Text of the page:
Jordan Breen makes a case for Anderson Silva emulating Roy Jones Jr:
Virtually none of Silva’s opponents have been able to hit him, not unlike the prime Jones. Fans and pundits alike expect truly great fighters to brutally dispatch opponents who have nothing for them, especially those great fighters with offensive acumen like Silva and Jones. Instead, Jones willfully opted to win lopsided unanimous decisions by 12- to 14-point scorecard margins, doing just enough to embarrass his opposition, throwing 40-some punches a round against dead-to-rites opponents. Silva, likewise, has succeeded only in making Cote and Leites inert, leg kicking and foot punching, while ultimately doing more damage to his own reputation than his foes’.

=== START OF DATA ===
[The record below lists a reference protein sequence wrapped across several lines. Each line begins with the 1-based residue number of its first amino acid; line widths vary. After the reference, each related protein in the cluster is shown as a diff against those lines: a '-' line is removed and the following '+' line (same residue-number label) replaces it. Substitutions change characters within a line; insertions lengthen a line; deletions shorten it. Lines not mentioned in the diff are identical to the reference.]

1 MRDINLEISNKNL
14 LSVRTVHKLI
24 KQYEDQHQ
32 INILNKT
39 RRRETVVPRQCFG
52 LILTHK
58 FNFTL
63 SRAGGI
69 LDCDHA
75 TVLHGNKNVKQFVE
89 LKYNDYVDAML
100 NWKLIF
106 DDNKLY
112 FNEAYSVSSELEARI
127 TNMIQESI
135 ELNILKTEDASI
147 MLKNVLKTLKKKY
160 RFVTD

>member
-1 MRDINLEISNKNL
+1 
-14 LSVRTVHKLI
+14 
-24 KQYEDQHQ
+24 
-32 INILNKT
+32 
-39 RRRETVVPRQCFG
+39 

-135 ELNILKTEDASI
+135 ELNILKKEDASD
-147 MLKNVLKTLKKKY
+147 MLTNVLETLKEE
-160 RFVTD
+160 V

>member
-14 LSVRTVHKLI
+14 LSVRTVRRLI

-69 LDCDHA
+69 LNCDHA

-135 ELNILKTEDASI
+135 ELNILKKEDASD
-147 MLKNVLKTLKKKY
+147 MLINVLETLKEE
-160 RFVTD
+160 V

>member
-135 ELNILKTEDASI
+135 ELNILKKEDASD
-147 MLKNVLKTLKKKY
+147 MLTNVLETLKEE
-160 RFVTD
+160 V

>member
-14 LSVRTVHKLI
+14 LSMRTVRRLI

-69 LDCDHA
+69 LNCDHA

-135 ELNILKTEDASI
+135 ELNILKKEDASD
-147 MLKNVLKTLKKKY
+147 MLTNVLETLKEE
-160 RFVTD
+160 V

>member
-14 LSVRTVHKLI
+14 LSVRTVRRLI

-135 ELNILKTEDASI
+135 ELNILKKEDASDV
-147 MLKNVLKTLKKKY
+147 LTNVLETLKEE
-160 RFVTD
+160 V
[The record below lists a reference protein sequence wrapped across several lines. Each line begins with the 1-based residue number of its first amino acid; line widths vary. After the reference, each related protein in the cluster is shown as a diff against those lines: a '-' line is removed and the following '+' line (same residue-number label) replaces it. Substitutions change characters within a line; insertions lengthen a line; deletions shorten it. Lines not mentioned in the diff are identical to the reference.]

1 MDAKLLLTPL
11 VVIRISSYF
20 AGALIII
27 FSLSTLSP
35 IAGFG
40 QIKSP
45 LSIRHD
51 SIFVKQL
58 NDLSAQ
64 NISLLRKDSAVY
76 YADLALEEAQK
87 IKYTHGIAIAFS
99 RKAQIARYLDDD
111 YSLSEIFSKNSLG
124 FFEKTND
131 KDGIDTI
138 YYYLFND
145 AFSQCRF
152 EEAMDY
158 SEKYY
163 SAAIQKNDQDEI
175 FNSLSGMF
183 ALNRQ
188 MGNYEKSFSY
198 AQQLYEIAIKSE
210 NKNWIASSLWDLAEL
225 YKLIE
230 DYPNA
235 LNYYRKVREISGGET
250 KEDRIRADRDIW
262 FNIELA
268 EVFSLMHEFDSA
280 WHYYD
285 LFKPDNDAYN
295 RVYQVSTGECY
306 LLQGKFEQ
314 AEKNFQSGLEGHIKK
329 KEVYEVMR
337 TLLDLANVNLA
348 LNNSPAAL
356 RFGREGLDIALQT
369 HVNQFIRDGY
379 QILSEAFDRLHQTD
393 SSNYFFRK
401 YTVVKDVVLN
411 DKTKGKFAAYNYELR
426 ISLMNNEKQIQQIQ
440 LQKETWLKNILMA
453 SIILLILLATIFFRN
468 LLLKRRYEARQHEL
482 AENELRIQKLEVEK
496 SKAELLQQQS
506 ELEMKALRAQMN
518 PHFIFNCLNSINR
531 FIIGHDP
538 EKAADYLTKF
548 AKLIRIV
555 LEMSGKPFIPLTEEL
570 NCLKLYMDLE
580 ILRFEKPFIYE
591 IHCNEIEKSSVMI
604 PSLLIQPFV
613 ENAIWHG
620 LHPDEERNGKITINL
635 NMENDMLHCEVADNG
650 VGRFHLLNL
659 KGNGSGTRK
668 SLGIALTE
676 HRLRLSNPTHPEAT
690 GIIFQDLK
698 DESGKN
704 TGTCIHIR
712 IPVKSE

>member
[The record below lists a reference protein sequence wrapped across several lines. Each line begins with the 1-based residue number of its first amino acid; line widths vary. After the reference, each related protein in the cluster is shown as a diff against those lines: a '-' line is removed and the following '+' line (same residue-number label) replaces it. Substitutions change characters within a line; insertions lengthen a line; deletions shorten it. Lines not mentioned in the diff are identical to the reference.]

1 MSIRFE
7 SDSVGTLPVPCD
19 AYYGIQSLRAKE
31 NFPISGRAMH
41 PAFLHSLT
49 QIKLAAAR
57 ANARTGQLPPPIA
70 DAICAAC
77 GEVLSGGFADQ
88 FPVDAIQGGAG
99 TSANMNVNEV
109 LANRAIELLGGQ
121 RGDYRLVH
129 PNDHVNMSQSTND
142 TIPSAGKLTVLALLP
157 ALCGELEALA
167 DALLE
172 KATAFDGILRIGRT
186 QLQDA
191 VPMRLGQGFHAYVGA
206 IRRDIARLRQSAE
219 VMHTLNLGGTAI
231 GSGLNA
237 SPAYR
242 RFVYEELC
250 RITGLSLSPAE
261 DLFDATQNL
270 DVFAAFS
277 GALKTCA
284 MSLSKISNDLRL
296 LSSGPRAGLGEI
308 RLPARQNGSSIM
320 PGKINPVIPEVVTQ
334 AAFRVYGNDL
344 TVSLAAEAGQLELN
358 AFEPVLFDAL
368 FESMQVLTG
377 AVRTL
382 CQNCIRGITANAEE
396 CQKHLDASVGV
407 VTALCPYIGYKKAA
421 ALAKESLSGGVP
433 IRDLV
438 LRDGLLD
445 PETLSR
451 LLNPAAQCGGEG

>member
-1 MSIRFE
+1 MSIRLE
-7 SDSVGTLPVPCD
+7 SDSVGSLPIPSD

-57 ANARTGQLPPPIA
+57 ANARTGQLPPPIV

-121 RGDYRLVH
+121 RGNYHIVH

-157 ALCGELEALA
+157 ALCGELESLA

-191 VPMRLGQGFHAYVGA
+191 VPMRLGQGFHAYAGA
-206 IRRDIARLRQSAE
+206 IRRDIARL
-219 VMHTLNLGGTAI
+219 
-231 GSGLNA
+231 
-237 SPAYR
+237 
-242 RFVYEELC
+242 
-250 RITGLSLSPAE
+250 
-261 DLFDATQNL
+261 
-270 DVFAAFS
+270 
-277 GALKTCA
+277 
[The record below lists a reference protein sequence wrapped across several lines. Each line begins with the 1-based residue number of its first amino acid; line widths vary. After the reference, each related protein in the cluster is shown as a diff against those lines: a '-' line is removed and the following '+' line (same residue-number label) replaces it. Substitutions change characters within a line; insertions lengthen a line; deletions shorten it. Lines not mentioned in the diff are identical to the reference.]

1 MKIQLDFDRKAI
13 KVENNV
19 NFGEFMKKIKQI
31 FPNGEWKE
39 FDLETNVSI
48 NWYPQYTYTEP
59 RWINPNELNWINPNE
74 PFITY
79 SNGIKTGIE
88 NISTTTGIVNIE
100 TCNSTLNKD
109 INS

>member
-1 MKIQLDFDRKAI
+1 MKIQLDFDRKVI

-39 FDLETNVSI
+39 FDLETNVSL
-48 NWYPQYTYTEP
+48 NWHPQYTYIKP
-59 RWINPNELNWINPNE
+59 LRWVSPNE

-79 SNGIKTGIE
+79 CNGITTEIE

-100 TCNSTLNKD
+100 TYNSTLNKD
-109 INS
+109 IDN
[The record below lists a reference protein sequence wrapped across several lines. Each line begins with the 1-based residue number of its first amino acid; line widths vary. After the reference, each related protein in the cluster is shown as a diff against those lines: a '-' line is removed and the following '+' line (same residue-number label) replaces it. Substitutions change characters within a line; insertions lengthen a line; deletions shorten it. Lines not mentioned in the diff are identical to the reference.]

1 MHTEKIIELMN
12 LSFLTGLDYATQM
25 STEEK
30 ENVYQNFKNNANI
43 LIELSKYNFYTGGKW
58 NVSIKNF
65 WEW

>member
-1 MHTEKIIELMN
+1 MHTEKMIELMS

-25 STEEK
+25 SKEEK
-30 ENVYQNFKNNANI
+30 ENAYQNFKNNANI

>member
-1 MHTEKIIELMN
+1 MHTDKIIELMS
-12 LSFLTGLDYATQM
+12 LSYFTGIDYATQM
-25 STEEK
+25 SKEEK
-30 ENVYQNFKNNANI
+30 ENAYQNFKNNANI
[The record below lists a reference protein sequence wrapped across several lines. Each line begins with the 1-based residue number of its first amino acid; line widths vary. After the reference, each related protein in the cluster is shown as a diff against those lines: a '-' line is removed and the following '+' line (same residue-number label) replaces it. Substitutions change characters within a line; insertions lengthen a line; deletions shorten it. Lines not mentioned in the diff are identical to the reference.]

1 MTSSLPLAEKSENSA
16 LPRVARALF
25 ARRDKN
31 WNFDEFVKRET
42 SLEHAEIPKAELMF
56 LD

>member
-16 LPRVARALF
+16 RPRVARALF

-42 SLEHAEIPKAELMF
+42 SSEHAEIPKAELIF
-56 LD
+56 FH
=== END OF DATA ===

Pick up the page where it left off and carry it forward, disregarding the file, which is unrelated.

And, much like a prime Jones, Silva seems to care very little for the contempt that his last two performances have engendered. Their motivations may differ — there was always discussion about Jones’ fear for his own mortality, having seen fellow boxers die in the ring, a reality that doesn’t present itself as vividly to Silva — but Silva’s insistence that “people don’t get what happens in here” echoes Jones’ refrains of the past.
Revisionist history on why Anderson Silva has never been a draw and a terrible, forced reference to Albert Camus’ L’Etranger aside, I generally agree with Breen’s assessment: this does seem a lot like we’re trapped in some sort of terrible boxing twilight zone right here.